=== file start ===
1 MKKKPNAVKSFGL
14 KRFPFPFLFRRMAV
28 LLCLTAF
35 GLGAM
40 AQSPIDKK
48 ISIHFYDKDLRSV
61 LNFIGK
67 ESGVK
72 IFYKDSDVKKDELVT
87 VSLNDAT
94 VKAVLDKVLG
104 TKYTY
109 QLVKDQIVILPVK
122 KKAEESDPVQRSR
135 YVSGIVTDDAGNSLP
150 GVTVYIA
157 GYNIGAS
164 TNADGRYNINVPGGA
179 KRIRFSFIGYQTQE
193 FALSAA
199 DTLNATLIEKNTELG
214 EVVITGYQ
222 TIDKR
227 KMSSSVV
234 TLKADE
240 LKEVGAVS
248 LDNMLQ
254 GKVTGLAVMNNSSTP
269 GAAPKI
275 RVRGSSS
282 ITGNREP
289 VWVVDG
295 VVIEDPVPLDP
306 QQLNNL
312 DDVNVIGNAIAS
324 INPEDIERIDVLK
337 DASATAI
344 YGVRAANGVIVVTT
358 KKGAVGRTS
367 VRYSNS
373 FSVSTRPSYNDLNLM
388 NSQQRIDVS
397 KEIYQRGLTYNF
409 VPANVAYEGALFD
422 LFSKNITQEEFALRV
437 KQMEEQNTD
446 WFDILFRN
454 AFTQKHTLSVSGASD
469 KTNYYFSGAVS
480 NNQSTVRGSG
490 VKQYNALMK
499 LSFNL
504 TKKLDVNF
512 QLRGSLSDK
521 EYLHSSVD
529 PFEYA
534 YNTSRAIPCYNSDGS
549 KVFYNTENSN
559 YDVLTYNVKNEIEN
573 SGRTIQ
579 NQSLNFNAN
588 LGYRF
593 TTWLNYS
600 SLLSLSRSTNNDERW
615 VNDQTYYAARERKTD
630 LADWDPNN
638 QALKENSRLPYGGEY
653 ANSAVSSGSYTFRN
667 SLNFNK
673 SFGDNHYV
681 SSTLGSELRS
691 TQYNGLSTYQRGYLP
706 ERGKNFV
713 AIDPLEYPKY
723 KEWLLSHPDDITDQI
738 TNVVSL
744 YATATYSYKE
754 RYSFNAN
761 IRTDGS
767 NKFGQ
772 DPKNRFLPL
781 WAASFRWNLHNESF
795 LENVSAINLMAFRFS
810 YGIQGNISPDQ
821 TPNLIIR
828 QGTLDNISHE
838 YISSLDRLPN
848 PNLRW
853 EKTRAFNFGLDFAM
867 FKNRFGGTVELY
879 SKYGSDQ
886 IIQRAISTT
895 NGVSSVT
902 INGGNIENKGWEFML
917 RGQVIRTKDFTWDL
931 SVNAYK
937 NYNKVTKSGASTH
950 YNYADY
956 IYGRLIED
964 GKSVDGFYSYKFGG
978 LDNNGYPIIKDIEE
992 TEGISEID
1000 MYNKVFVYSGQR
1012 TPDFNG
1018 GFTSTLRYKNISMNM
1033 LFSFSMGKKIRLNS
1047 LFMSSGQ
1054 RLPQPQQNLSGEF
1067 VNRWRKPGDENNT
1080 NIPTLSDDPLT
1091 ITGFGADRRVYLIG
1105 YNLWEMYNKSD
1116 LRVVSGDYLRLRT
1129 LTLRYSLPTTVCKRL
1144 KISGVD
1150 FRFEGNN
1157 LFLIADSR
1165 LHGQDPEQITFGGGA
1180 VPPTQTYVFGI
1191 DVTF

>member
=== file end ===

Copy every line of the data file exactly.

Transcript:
1 MKKKPNAVKSFGL
14 KRFPFPFLFRRMAV
28 LLCLTAF
35 GLGAM
40 AQSPIDKK
48 ISIHFYDKDLRSV
61 LNFIGK
67 ESGVK
72 IFYKDSDVKKDELVT
87 VSLNDAT
94 VKAVLDKVLG
104 TKYTY
109 QLVKDQIVILPVK
122 KKAEESDPVQRSR
135 YVSGIVTDDAGNSLP
150 GVTVYIA
157 GYNIGAS
164 TNADGRYNINVPGGA
179 KRIRFSFIGYQTQE
193 FALSAA
199 DTLNATLIEKNTELG
214 EVVITGYQ
222 TIDKR
227 KMSSSVV
234 TLKADE
240 LKEVGAVS
248 LDNMLQ
254 GKVTGLAVMNNSSTP
269 GAAPKI
275 RVRGSSS
282 ITGNREP
289 VWVVDG
295 VVIEDPVPLDP
306 QQLNNL
312 DDVNVIGNAIAS
324 INPEDIERIDVLK
337 DASATAI
344 YGVRAANGVIVVTT
358 KKGAVGRTS
367 VRYSNS
373 FSVSTRPSYNDLNLM
388 NSQQRIDVS
397 KEIYQRGLTYNF
409 VPANVAYEGALFD
422 LFSKNITQEEFALRV
437 KQMEEQNTD
446 WFDILFRN
454 AFTQKHTLSVSGASD
469 KTNYYFSGAVS
480 NNQSTVRGSG
490 VKQYNALMK
499 LSFNL
504 TKKLDVNF
512 QLRGSLSDK
521 EYLHSSVD
529 PFEYA
534 YNTSRAIPCYNSDGS
549 KVFYNTENSN
559 YDVLTYNVKNEIEN
573 SGRTIQ
579 NQSLNFNAN
588 LGYRF
593 TTWLNYS
600 SLLSLSRSTNNDERW
615 VNDQTYYAARERKTD
630 LADWDPNN
638 QALKENSRLPYGGEY
653 ANSAVSSGSYTFRN
667 SLNFNK
673 SFGDNHYV
681 SSTLGSELRS
691 TQYNGLSTYQRGYLP
706 ERGKNFV
713 AIDPLEYPKY
723 KEWLLSHPDDITDQI
738 TNVVSL
744 YATATYSYKE
754 RYSFNAN
761 IRTDGS
767 NKFGQ
772 DPKNRFLPL
781 WAASFRWNLHNESF
795 LENVSAINLMAFRFS
810 YGIQGNISPDQ
821 TPNLIIR
828 QGTLDNISHE
838 YISSLDRLPN
848 PNLRW
853 EKTRAFNFGLDFAM
867 FKNRFGGTVELY
879 SKYGSDQ
886 IIQRAISTT
895 NGVSSVT
902 INGGNIENKGWEFML
917 RGQVIRTKDFTWDL
931 SVNAYK
937 NYNKVTKSGASTH
950 YNYADY
956 IYGRLIED
964 GKSVDGFYSYKFGG
978 LDNNGYPIIKDIEE
992 TEGISEID
1000 MYNKVFVYSGQR
1012 TPDFNG
1018 GFTSTLRYKNISMNM
1033 LFSFSMGKKIRLNS
1047 LFMSSGQ
1054 RLPQPQQNLSGEF
1067 VNRWRKPGDENNT
1080 NIPTLSDDPLT
1091 ITGFGADRRVYLIG
1105 YNLWEMYNKSD
1116 LRVVSGDYLRLRT
1129 LTLRYSLPTTVCKRL
1144 KISGVD
1150 FRFEGNN
1157 LFLIADSR
1165 LHGQDPEQITFGGGA
1180 VPPTQTYVFGI
1191 DVTF

>member